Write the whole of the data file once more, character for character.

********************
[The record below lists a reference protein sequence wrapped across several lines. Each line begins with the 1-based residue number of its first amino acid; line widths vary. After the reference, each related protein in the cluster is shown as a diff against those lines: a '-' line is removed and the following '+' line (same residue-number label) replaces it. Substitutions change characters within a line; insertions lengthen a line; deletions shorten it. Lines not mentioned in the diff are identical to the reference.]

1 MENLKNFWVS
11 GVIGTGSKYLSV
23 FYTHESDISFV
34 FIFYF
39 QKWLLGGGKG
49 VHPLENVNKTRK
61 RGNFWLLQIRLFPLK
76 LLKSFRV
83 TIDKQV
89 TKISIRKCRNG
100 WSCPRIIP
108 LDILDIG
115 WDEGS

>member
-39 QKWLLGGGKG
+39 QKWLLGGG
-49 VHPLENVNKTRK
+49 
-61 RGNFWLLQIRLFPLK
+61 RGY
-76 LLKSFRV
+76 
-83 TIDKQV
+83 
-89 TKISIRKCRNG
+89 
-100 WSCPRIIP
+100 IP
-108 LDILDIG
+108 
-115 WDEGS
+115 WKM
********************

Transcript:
[The record below lists a reference protein sequence wrapped across several lines. Each line begins with the 1-based residue number of its first amino acid; line widths vary. After the reference, each related protein in the cluster is shown as a diff against those lines: a '-' line is removed and the following '+' line (same residue-number label) replaces it. Substitutions change characters within a line; insertions lengthen a line; deletions shorten it. Lines not mentioned in the diff are identical to the reference.]

1 MENLKNFWVS
11 GVIGTGSKYLSV
23 FYTHESDISFV
34 FIFYF
39 QKWLLGGGKG
49 VHPLENVNKTRK
61 RGNFWLLQIRLFPLK
76 LLKSFRV
83 TIDKQV
89 TKISIRKCRNG
100 WSCPRIIP
108 LDILDIG
115 WDEGS

>member
-39 QKWLLGGGKG
+39 QKWLLGGG
-49 VHPLENVNKTRK
+49 
-61 RGNFWLLQIRLFPLK
+61 RGY
-76 LLKSFRV
+76 
-83 TIDKQV
+83 
-89 TKISIRKCRNG
+89 
-100 WSCPRIIP
+100 IP
-108 LDILDIG
+108 
-115 WDEGS
+115 WKM